Young people will enter a working environment as adults which is very competitive and in school they learn to deal with that competition.
Though there is still an element of spoon feeding, with the new senior secondary curriculum we are acquiring knowledge.
Most students will study at least three languages and during their school careers acquire basic knowledge in different subjects.
This will help them earn a living here or in other parts of the world.
Some people talk of the advantages of studying overseas, but I do not think it is necessarily much better.
A cousin of mine studies abroad, and is under less pressure than students in Hong Kong, but because of that she may find it more difficult to deal with any crisis she may face if she works in Hong Kong.
She does not have the same understanding of the need to be competitive and hard-working and she does not speak Putonghua, which is a disadvantage in Hong Kong.
To succeed in your career in this city it is important to have a good grasp of English and Putonghua.
Your correspondent also complained that there are not enough places in degree programmes at Hong Kong's universities.
I do not think providing more degree places is necessarily a good idea.
In Taiwan, for example, there are too many degree programmes and this adversely affects the quality of some graduates.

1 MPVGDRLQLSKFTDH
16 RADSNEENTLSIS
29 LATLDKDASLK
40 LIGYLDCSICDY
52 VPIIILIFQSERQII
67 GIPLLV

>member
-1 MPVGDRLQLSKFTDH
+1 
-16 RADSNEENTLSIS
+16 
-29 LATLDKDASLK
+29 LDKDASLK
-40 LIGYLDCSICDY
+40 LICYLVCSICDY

I think Hong Kong compares quite well with education systems in other cities and countries. Overall it is a good place to study in.
As an Englishman, I like cricket and have spent many hours playing and then watching.
I have a preference for first-class and test match cricket rather than the "slogfests" which now take place.
As a cricket fan and a Hong Kong resident of some years I have never attended the Sixes despite being invited as a guest by different commercial enterprises.
If the public, both here and abroad, was really interested in the Hong Kong Sixes it would pay to watch and the Hong Kong taxpayer would not have to stump up money for something that could hardly be described as a mega event.